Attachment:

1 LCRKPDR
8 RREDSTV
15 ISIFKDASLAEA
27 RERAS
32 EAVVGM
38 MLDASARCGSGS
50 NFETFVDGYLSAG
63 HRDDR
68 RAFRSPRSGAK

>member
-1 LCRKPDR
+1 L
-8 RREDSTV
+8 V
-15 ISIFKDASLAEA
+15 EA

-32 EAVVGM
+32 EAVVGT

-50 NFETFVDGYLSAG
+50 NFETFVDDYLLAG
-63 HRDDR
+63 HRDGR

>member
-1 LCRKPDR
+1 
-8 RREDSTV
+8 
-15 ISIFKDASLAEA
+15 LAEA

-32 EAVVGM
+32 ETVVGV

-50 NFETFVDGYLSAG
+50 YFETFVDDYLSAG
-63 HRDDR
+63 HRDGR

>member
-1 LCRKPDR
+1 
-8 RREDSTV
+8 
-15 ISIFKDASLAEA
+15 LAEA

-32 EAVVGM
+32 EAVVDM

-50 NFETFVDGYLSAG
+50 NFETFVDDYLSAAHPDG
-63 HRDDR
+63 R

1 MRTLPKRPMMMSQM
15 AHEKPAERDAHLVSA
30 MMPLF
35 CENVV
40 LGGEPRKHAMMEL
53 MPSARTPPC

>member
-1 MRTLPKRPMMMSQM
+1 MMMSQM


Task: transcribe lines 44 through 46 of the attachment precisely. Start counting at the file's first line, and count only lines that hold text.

+32 EAVVDM

-50 NFETFVDGYLSAG
+50 NFETFVDDYLSAAHPDG